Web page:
We generally attach relaxation to particular times, such as weekends or the summer holiday. If you only relax on these occasions then the rest of the time (in other words, most of your life) you must be tense. Unfortunately relaxing is often confused with being laid back, and that usually implies not working efficiently. So we end up ‘thinking in twos’ – I’m either relaxed or I’m tense. The solution is not to find some mid-point between them but to have a third point, which is best described as being alert.
The degree of alertness needed in any situation will depend on how much pressure there is. Pressure is a demand to perform, and when the fourth piece of work arrives on the table, all of it required yesterday, pressure is high. The consequence will be activation of the physiological response called fight or flight – levels of adrenaline and cortisol, for example, will have increased to facilitate rapid action. However, whether we’ve become tense or not is measured by what happens afterwards: are we able to let go, or do we continue with thoughts about what-if and if-only? In the Challenge of Change Resilience programme stress is defined as ruminating about the worst things that never actually occurred. Being physically geared up for action is not stress, but becomes stress if it continues when it isn’t needed. Pressure is turned into stress by rumination, which not only prolongs fight or flight unnecessarily but also makes you miserable. How long into the holiday does it take you to ‘unwind’? Stress winds you up, and results in sustained tension.
The Resilience training programme includes a short exercise in relaxation, but the exercise is qualified by emphasising the importance of relaxing the mind and not just the body. Physical relaxation is useful, but since your body is in essence a lump of meat governed by your mind, the effects are temporary. Suppose you’re an expert relaxer. You arrive at work and sit down behind your desk, totally relaxed. The first piece of work arrives, a reminder that the contract due yesterday hasn’t been delivered; you have two members of the team off sick, and the computer system is on the blink. In no time your shoulders are hunched and your stomach knotted. All of it comes from tension in the mind, which is why relaxing your mind is more important than just relaxing your body. Relaxing the mind happens now, in the present, and the easiest way to do that is to close your eyes and listen. Thoughts continue to arise, but all you need do is take you attention back to just listening, without being caught by the sounds and starting to create stories with them. Gradually the thoughts start to subside, and your mind becomes still.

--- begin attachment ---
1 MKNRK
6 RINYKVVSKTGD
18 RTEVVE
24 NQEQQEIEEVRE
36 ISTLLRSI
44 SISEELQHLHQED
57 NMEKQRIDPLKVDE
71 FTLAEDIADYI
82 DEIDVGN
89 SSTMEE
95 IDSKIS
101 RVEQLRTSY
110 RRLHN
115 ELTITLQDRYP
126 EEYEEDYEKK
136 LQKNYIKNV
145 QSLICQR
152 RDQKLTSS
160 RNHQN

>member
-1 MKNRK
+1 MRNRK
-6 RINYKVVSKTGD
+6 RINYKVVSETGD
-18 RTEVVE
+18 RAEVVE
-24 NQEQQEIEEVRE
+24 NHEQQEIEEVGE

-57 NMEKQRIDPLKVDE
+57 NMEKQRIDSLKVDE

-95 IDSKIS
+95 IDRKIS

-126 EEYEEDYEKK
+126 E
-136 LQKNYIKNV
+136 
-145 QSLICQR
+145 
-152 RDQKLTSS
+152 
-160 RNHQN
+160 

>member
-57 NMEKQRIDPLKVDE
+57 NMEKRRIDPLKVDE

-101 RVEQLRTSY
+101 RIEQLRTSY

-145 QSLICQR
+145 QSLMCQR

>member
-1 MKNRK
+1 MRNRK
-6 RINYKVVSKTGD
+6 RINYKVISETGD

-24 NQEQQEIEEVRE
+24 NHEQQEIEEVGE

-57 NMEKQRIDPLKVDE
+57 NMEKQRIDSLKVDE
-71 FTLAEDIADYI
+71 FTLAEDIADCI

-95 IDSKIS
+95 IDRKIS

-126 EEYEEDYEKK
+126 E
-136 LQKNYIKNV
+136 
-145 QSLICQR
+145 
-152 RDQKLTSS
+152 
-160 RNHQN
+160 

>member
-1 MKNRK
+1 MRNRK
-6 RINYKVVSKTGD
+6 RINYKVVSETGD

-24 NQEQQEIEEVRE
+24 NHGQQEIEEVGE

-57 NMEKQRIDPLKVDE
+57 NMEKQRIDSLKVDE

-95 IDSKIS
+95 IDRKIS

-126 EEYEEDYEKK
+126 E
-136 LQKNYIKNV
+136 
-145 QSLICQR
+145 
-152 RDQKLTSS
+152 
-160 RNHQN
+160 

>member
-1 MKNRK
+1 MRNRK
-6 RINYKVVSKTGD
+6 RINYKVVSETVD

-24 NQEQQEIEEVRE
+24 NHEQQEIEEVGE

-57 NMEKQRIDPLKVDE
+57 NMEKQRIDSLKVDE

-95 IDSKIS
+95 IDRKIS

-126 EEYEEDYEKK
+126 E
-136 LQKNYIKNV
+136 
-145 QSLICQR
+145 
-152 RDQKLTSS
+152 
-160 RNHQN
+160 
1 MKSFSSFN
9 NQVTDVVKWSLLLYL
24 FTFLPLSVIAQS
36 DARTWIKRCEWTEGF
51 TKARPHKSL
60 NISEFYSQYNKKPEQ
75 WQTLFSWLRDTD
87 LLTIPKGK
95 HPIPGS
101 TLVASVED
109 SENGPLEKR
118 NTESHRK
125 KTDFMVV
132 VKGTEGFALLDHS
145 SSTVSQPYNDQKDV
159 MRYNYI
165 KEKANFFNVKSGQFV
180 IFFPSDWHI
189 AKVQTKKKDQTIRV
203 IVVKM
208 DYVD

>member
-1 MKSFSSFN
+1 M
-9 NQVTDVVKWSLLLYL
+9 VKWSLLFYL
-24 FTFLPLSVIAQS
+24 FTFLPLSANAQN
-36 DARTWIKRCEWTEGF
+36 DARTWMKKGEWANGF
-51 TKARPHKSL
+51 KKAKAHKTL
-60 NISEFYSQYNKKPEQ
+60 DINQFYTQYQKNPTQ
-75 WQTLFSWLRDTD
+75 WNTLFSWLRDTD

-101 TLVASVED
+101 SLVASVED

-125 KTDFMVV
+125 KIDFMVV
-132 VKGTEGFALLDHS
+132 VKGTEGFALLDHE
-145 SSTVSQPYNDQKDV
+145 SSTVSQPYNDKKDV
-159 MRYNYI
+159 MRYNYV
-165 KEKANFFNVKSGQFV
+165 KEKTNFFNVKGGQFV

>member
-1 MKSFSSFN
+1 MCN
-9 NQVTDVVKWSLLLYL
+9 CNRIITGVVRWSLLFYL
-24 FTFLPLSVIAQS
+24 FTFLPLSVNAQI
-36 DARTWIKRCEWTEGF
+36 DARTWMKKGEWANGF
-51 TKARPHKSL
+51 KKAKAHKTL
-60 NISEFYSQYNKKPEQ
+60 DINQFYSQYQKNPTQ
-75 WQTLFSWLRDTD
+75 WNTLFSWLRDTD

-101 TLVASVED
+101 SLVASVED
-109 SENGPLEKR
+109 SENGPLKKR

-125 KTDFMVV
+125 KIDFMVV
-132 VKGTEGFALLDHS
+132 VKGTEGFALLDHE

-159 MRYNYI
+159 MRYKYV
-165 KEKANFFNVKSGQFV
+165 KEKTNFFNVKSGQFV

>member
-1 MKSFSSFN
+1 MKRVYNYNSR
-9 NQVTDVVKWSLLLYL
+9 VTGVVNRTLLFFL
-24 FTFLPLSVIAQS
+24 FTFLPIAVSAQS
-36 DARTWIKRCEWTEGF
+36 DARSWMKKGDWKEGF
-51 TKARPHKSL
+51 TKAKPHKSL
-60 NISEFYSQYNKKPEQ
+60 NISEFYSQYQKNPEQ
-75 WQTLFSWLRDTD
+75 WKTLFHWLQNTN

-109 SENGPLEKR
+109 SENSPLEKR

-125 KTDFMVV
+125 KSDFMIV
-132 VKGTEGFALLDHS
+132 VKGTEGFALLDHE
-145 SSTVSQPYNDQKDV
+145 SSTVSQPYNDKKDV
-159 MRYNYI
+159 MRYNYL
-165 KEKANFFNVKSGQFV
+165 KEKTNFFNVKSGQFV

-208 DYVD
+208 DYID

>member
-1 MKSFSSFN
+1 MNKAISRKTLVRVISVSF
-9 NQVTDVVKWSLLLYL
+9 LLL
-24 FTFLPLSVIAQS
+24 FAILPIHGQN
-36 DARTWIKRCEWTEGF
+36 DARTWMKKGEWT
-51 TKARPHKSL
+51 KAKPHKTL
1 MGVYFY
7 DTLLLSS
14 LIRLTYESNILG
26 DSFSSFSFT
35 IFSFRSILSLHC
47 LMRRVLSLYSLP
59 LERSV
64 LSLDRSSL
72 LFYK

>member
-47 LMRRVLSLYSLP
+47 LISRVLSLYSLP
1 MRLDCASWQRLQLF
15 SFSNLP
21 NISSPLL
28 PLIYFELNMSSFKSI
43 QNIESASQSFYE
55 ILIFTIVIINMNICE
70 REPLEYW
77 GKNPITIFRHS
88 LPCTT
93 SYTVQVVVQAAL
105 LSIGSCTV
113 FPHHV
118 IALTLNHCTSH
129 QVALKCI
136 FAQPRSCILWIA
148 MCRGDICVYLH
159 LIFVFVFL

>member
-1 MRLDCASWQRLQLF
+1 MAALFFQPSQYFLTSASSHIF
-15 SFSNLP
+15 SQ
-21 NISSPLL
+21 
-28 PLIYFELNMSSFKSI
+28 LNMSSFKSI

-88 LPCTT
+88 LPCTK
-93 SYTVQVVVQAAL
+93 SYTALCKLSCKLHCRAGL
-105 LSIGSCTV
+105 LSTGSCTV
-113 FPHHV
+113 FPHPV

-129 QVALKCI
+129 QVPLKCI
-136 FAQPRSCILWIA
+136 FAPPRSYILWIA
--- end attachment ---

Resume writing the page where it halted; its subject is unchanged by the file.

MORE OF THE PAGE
Participants in the training sometimes comment that this seems like meditation, and it is similar. Stilling the mind is a first step, a precursor to meditation, though deep meditation takes the final step of surrendering everything, including the ‘listener’. The relaxation exercise is more like mindfulness. Contrary to what psychologists would have us believe mindfulness is not a psychological concept invented in the last decade, and on closer examination their idea about mindfulness is compromised by being passed through ‘psychological’ thinking. Mindfulness is simply being present. In everyday life it might include drawing on experience and making plans, but all of it with attention under control and keeping the present as the frame of reference.
Hence the practice of stopping and connecting your attention with listening, though connecting with any of your senses will do, since they all only work in the present – you can’t hear yesterday or tomorrow! The thoughts you have about what happened last week or might happen next week are just thoughts, but we become completely lost in them. This is described in the Resilience programme as waking sleep, and is different from dreaming sleep only in degree. When you’re dreaming, the dream is real until you wake up; when you start thinking about next weekend you end up there too, until you wake up. When negative emotion is added to the thoughts we end up in the nightmare of rumination.
To ensure that tension doesn’t build up and become habitual, it is useful to just stop and let go whenever you remember to do so. It doesn’t matter that when you check again 10 minutes later some tension has returned – whenever you remember, break the cycle by stopping, relaxing and listening. Tension that carries over into weekends or holidays is a consequence of continuing to worry, which is pointless. If worry worked there’d be worry courses. Nothing is actually being done but you’re left feeling wound up, and what’s required is letting go and regaining presence of mind.